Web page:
Generally, public schooling seems to be a "normal" good, with increase in money income leading to increase in consumption. Communities with higher per capita wealth commonly exhibit a willingness to purchase more units of curriculum for their schooling process than communities with lower per capita wealth. Even in communities with relatively low tax yields, however, external factors may increase the intensity of the local desire for schooling. Thus in the late 1950s, buying more units, and more expensive units, of curriculum became a way of demonstrating the community's patriotic determination to compete with the Soviets. Or, as an additional example, pressure in the job market may cause a rise in the demand for schooling. In response to a rapidly expanding labor force, as a result of demographic trends, employers set up increasingly, stringent schooling requirements as bases for selecting applicants. These rising expectations of employers are given wide publicity and are soon matched by rising local demand for schooling. As a third example of external forces, changes in public taste can also cause a decline in the demand for specific types of schooling, such as instruction in foreign languages.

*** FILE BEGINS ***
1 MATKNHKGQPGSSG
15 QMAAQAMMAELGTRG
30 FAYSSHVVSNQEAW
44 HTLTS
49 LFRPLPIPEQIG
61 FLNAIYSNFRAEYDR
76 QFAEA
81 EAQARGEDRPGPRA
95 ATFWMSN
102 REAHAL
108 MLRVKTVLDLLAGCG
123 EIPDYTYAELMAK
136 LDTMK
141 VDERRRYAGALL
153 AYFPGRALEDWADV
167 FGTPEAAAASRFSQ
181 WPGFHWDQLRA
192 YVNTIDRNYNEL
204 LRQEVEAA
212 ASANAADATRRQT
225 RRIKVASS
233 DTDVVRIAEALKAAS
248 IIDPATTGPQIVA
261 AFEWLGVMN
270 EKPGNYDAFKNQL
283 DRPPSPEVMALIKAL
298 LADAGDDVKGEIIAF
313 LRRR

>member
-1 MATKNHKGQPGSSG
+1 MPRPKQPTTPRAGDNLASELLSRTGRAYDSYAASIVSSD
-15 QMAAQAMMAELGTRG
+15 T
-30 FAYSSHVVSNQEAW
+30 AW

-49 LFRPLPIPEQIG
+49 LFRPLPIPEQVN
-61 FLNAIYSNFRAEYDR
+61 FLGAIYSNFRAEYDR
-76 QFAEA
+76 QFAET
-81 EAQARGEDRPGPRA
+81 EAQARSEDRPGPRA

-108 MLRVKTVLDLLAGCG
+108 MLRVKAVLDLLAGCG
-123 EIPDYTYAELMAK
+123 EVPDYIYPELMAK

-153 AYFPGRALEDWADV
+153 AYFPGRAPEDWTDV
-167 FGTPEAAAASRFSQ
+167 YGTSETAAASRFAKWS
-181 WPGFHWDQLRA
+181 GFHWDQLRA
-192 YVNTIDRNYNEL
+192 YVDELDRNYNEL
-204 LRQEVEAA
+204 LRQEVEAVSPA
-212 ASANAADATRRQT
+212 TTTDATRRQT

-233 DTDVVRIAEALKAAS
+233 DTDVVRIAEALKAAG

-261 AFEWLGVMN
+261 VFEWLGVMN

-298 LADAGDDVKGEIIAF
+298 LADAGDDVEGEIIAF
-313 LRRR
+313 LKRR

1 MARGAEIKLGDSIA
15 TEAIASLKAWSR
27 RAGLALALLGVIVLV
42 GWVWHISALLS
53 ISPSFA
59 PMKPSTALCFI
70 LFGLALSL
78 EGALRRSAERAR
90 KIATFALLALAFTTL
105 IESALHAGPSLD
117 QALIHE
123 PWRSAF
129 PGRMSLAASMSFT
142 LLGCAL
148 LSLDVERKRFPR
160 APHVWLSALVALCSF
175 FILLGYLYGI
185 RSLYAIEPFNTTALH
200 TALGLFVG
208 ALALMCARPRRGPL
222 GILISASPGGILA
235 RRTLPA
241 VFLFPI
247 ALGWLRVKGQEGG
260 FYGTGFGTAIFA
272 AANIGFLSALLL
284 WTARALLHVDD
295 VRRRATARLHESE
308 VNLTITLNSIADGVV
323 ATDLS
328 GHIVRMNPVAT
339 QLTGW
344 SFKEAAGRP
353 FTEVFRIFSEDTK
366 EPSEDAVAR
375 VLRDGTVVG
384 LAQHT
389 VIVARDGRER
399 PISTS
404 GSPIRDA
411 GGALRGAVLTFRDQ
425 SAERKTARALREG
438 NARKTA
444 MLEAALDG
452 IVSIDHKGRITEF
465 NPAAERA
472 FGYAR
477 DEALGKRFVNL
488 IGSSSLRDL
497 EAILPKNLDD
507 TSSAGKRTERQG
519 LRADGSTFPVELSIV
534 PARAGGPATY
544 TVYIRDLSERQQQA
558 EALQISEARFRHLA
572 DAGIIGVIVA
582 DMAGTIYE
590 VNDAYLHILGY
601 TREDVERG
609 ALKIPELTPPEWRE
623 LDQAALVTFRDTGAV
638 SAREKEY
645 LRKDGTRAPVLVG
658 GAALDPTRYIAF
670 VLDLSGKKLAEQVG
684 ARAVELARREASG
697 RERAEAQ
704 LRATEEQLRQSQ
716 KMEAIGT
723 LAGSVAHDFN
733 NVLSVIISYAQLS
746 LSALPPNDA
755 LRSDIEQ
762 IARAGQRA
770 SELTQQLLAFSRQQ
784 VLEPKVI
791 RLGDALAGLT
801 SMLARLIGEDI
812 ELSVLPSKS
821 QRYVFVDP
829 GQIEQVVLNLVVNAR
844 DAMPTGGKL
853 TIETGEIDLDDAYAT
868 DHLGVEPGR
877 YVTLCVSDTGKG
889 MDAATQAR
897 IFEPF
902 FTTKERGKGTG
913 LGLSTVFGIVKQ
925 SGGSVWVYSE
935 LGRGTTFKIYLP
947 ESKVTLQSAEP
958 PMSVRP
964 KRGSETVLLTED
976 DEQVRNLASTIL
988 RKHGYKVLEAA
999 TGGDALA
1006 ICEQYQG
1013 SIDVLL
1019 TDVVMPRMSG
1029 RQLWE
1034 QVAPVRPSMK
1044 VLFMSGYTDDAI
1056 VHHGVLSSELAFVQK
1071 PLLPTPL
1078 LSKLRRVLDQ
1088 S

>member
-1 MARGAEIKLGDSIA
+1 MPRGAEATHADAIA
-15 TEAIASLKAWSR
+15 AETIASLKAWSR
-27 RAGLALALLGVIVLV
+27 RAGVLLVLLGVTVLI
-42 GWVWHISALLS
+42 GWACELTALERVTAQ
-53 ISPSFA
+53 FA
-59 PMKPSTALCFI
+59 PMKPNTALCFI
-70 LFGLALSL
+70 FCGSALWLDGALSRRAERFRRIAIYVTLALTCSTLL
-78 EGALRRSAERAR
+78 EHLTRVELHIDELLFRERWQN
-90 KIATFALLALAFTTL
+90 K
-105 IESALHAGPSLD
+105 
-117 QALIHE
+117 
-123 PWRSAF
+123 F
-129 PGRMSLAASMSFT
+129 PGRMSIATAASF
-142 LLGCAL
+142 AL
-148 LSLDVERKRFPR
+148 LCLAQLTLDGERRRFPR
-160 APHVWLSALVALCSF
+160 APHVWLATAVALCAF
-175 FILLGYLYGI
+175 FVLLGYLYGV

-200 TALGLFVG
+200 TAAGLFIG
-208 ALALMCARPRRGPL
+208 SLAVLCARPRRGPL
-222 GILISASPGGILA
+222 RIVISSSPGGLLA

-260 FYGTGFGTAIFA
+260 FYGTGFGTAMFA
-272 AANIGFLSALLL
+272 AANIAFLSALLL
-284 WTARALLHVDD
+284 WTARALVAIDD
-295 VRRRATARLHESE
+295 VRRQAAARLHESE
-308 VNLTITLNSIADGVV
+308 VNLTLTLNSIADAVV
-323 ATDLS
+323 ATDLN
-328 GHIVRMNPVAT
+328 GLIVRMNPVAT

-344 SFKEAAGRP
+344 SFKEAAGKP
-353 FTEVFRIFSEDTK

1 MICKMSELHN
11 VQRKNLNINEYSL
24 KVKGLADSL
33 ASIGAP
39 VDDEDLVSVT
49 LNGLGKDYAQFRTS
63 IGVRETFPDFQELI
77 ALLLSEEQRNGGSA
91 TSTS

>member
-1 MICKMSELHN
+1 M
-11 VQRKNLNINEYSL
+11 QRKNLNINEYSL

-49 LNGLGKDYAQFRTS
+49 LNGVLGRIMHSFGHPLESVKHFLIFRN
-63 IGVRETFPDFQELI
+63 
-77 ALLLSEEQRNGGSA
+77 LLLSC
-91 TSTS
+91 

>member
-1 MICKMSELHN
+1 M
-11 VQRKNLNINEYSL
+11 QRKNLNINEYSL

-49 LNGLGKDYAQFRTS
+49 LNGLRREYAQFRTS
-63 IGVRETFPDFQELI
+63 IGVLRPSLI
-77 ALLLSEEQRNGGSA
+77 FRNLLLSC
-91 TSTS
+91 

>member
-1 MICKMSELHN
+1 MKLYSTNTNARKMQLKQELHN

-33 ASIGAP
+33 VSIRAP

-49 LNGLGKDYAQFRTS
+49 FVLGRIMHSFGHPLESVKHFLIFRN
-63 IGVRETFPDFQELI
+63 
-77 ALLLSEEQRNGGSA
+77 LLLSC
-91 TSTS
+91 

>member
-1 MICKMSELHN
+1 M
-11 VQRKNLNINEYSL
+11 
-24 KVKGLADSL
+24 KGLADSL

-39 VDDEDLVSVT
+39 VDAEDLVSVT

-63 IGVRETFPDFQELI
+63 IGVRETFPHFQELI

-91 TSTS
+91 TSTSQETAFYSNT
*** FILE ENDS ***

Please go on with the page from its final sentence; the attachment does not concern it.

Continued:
Prices of related commodities also condition the level of demand for schooling. The rising cost of other public services has generated increasing resistance to school budget proposals, in effect communicating local desire to reduce the quantity of schooling to be purchased by the community. Nevertheless, the public insists, too, that this reduction not take place at the expense of curriculum quality. Accordingly, some school boards take this as a mandate for exchanging a large number of lower-quality teachers for a smaller number of higher-quality teachers, coupling this teacher redeployment with such innovations as modular scheduling, team teaching, technological devices for instruction, a loosely structured school day, and relaxation of behavioral standards requiring many teachers and much teacher time for enforcement. Other school boards have interpreted community resistance to school budget proposals as a mandate to hire young, relatively inexperienced, and hence lower-salaried teachers as less expensive inputs. Veteran tenured teachers who become aware of this trend in their districts have adopted the rule of thumb that when a salary of a tenured teacher reaches the level, under the automatic increment system, where it is equal to the salaries of two beginning teachers, the experienced teacher can expect to come under pressure to resign. The replacing of experienced by inexperienced teachers has brought in its wake a rising demand for instructional materials in "teacher-proof packages guaranteed to place minimum demand on the skill and inventiveness of the replacement.